Throwback: Can you tell the difference between a vinyl album and a CD?

INDIANAPOLIS -- When was the last time you bought a CD? As in a physical disc, not a digital download. If you're like most Americans, chances are it's been a while.  

Earlier this week, Best Buy became the latest retailer to scale back compact disc sales.  

Thanks to increased competition from digital downloads as well as streaming services, the once cutting-edge technology continues to fade into obscurity.

That was hardly the case back in the 80s when the tiny discs were first introduced.

Manufacturers couldn't keep up with the demand from consumers. Even radio stations struggled to get compact discs including local rock station WFBQ, which was one of the first area stations to use the new format.  

The supply shortage could be traced to a lack of manufacturers. At one time, all compact discs manufactured in the U.S. came from just one plant located in Terre Haute, Ind.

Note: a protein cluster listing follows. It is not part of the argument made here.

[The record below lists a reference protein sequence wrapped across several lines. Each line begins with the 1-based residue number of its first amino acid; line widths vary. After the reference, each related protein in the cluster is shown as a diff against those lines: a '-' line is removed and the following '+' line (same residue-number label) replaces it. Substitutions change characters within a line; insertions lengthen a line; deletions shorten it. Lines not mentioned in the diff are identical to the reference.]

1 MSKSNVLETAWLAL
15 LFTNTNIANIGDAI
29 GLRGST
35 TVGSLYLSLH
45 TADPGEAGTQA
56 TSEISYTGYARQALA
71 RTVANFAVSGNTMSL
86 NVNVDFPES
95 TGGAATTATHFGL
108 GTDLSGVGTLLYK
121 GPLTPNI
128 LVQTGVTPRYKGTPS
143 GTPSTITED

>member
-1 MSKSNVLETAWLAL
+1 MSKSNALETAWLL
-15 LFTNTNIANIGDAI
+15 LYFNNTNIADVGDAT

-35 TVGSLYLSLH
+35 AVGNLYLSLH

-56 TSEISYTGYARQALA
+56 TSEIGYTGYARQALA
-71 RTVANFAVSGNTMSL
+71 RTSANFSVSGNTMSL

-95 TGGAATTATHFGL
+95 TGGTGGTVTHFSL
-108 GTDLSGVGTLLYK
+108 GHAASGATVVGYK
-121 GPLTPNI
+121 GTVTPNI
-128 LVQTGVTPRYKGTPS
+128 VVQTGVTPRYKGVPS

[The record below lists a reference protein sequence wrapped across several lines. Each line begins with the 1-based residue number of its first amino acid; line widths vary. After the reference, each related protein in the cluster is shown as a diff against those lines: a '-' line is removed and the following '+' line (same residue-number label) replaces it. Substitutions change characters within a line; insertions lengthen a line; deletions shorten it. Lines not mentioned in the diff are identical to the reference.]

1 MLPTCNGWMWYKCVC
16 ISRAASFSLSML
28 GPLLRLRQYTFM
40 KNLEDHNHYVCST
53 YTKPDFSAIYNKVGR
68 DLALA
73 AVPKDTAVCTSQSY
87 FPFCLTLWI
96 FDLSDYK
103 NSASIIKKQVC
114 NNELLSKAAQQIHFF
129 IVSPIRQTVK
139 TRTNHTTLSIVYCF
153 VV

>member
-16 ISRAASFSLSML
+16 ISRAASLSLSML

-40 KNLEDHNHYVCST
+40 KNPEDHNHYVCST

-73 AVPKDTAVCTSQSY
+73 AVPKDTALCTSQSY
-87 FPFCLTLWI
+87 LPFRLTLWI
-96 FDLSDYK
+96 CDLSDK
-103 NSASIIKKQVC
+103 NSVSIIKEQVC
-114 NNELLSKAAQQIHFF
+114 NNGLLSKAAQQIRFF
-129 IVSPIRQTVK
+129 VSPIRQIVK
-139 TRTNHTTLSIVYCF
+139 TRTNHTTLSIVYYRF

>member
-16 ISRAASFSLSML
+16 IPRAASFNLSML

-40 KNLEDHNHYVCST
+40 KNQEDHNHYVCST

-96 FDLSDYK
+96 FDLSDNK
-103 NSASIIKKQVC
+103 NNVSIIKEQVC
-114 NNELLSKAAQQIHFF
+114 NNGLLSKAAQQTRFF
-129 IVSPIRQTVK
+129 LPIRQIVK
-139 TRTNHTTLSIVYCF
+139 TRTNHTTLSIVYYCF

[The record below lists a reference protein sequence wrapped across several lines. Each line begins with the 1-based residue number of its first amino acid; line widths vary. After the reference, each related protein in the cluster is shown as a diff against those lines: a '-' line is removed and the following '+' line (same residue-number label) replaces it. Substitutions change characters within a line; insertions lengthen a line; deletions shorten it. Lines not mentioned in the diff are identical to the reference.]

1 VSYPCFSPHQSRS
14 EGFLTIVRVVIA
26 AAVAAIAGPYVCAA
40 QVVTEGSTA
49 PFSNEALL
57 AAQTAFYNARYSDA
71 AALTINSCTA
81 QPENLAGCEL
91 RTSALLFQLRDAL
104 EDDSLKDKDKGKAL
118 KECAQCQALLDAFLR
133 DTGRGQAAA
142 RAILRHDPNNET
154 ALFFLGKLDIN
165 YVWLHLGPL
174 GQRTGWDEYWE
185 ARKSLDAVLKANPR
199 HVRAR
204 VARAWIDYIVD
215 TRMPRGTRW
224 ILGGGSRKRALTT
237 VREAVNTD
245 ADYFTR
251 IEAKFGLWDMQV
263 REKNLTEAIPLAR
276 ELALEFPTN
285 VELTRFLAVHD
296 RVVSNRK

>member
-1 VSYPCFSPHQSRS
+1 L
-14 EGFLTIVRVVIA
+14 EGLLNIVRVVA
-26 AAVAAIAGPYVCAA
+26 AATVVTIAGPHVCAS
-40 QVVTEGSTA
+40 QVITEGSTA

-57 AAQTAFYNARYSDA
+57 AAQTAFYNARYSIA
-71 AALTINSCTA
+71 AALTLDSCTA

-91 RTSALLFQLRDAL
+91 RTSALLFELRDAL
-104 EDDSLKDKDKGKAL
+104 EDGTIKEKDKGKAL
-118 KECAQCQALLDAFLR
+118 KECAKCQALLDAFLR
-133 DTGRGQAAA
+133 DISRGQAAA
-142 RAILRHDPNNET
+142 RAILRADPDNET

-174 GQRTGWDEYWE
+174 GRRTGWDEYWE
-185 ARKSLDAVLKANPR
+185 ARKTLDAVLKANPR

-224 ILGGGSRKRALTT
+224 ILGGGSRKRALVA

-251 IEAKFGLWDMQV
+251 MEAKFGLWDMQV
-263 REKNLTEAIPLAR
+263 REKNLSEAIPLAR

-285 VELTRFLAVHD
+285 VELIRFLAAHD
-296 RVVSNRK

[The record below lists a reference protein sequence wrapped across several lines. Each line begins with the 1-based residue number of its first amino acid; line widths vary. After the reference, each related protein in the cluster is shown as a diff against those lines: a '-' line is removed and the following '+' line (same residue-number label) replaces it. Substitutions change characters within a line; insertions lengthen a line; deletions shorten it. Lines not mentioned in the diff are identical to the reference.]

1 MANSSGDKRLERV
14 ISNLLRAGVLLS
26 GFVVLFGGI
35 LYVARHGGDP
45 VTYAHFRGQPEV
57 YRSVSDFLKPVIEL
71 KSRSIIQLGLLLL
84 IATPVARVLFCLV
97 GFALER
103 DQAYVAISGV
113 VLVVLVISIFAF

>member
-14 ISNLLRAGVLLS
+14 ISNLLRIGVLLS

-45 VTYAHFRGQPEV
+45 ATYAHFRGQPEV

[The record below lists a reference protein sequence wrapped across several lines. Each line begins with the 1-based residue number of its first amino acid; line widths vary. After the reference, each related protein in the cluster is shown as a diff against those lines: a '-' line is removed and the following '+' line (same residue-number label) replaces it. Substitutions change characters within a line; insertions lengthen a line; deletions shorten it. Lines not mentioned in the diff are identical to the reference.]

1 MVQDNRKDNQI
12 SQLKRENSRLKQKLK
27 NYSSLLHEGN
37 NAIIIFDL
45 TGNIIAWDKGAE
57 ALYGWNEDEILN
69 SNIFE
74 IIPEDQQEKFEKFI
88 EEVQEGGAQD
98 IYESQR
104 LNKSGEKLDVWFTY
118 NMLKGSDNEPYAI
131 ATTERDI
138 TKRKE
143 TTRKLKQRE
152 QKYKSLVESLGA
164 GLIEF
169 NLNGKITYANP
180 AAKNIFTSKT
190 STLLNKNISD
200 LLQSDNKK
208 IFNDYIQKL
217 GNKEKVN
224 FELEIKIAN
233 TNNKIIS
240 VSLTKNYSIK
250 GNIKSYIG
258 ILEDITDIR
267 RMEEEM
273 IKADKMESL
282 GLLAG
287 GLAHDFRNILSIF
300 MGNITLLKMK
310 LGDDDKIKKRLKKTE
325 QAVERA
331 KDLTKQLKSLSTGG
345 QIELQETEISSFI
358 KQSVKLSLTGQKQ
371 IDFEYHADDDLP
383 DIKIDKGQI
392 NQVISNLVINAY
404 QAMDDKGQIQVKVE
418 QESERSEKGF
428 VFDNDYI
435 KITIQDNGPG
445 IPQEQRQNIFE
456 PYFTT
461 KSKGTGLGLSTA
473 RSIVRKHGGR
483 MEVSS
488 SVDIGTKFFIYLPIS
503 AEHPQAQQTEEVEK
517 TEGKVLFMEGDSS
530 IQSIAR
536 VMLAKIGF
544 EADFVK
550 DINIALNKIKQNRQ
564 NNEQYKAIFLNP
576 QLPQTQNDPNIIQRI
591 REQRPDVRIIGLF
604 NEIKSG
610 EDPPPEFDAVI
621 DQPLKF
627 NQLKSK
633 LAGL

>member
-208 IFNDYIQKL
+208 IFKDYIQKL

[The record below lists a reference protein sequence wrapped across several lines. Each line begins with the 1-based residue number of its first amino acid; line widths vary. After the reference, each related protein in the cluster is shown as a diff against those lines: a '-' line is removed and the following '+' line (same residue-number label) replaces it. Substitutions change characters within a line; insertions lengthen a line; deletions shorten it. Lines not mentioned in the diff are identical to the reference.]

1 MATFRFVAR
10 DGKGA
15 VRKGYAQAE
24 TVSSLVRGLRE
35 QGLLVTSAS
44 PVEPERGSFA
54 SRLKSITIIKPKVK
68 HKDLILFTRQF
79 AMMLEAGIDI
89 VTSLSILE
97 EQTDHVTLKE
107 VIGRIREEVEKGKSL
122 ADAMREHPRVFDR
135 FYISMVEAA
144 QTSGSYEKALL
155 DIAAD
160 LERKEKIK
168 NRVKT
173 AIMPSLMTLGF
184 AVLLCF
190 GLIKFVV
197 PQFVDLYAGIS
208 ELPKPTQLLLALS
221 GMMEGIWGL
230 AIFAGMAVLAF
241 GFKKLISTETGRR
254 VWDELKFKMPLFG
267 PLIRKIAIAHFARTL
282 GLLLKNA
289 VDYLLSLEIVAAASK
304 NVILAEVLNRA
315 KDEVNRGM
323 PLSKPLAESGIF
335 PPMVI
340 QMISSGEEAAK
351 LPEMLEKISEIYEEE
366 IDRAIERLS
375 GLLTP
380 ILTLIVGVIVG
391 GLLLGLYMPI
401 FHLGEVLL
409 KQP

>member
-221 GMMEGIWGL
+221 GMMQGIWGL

Bruce Springsteen's Born in the USA album was the first commercially produced CD pressed in the plant in September 1984.

Disc production grew from 300,000 discs in 1984 to more than 3 million in 1986.

How times have changed

Former Channel 6 Reporter Gerry Dick took an in-depth look at the compact disc frenzy in this report on December 17, 1986.

 

As CDs began to replace vinyl as the preferred way to listen to music, Dick set out to see if listeners could tell the difference between a vinyl album and a compact disc.

Dick played a sample from John Cougar Mellencamp's Scarecrow album and asked listeners to determine if the music being played was on vinyl or compact disc.

Dick found 7 out of 10 listeners could tell the difference, with most participants preferring the clarity of the compact disc.

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